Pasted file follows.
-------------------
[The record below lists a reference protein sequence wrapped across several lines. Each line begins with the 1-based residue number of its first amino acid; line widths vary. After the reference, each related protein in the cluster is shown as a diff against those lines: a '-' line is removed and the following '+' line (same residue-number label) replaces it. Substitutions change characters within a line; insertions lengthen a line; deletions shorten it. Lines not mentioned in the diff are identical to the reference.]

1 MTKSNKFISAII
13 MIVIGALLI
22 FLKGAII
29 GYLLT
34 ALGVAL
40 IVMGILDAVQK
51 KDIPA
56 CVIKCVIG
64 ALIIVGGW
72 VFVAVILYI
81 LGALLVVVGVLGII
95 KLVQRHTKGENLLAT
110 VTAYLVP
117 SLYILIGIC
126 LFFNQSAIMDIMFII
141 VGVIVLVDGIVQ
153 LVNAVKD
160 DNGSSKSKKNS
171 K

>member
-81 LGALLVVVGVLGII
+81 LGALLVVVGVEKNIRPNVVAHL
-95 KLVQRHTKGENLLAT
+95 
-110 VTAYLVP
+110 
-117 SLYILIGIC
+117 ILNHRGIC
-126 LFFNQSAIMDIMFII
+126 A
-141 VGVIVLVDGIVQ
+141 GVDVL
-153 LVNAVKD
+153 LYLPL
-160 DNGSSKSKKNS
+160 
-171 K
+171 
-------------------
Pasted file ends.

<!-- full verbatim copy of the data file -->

[The record below lists a reference protein sequence wrapped across several lines. Each line begins with the 1-based residue number of its first amino acid; line widths vary. After the reference, each related protein in the cluster is shown as a diff against those lines: a '-' line is removed and the following '+' line (same residue-number label) replaces it. Substitutions change characters within a line; insertions lengthen a line; deletions shorten it. Lines not mentioned in the diff are identical to the reference.]

1 MTKSNKFISAII
13 MIVIGALLI
22 FLKGAII
29 GYLLT
34 ALGVAL
40 IVMGILDAVQK
51 KDIPA
56 CVIKCVIG
64 ALIIVGGW
72 VFVAVILYI
81 LGALLVVVGVLGII
95 KLVQRHTKGENLLAT
110 VTAYLVP
117 SLYILIGIC
126 LFFNQSAIMDIMFII
141 VGVIVLVDGIVQ
153 LVNAVKD
160 DNGSSKSKKNS
171 K

>member
-81 LGALLVVVGVLGII
+81 LGALLVVVGVEKNIRPNVVAHL
-95 KLVQRHTKGENLLAT
+95 
-110 VTAYLVP
+110 
-117 SLYILIGIC
+117 ILNHRGIC
-126 LFFNQSAIMDIMFII
+126 A
-141 VGVIVLVDGIVQ
+141 GVDVL
-153 LVNAVKD
+153 LYLPL
-160 DNGSSKSKKNS
+160 
-171 K
+171 